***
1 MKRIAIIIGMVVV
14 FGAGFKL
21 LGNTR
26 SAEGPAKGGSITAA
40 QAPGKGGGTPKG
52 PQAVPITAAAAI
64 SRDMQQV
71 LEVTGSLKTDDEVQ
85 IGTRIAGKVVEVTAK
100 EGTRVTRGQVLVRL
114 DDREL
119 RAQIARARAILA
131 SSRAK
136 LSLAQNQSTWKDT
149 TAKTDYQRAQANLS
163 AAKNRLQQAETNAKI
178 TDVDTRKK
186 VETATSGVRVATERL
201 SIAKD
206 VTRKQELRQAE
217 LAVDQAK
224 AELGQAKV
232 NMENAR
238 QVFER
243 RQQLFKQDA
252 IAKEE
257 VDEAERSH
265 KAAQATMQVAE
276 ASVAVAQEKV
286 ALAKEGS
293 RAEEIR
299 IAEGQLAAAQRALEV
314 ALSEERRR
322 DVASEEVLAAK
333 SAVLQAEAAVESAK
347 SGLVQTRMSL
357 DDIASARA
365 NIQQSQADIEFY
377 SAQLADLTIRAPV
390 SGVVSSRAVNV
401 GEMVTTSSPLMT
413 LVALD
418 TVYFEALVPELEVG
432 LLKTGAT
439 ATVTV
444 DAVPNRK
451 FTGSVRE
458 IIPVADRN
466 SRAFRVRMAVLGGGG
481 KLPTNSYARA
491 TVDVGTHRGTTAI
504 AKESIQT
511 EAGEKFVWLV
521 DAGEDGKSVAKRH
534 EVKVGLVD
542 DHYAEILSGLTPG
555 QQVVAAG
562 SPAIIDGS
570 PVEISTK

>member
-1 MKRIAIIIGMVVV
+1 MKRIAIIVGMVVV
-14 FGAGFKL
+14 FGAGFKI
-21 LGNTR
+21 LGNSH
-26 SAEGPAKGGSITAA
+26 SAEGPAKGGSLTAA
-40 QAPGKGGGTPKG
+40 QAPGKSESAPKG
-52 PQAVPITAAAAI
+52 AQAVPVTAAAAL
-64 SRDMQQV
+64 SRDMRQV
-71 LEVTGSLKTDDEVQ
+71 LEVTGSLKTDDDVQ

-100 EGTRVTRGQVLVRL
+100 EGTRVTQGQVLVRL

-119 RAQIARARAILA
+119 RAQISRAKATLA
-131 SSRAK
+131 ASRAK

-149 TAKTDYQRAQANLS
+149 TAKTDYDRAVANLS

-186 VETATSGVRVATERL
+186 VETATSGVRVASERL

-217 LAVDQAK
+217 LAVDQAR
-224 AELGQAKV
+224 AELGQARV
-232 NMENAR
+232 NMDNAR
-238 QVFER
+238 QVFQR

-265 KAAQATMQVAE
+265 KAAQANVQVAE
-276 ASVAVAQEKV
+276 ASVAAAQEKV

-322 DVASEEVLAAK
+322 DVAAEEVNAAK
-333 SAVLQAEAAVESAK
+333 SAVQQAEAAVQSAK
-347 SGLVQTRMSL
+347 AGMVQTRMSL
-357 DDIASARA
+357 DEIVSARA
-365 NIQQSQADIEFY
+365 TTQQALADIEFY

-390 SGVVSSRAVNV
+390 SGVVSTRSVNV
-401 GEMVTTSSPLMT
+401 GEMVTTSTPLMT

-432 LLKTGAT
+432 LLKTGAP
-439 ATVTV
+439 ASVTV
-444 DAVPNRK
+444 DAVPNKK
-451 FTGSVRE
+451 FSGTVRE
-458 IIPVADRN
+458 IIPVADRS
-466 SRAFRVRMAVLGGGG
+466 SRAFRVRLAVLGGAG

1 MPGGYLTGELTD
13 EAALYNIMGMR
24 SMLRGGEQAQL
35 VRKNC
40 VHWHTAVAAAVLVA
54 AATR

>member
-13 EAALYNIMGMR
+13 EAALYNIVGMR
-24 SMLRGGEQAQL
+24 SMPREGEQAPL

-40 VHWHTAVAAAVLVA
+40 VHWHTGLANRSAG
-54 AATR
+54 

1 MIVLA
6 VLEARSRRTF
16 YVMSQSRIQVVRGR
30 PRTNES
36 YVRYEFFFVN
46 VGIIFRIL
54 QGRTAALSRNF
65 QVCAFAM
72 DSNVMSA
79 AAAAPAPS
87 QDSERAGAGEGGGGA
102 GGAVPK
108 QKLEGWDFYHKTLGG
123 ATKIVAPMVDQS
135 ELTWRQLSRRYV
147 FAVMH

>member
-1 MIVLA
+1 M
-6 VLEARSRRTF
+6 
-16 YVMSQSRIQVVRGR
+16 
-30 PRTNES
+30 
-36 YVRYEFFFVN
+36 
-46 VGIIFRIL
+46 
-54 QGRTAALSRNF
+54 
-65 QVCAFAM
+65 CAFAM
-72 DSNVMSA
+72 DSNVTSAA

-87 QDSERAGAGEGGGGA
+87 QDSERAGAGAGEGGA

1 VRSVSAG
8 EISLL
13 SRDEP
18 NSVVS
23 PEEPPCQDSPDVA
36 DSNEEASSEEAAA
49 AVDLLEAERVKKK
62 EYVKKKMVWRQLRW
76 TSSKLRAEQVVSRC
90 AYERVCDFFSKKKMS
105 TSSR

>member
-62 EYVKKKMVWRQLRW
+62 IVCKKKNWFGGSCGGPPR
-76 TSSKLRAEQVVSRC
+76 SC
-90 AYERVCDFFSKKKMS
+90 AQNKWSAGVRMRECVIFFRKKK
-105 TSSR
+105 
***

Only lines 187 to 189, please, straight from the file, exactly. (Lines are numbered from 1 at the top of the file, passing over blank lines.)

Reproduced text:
105 TSSR

>member
-62 EYVKKKMVWRQLRW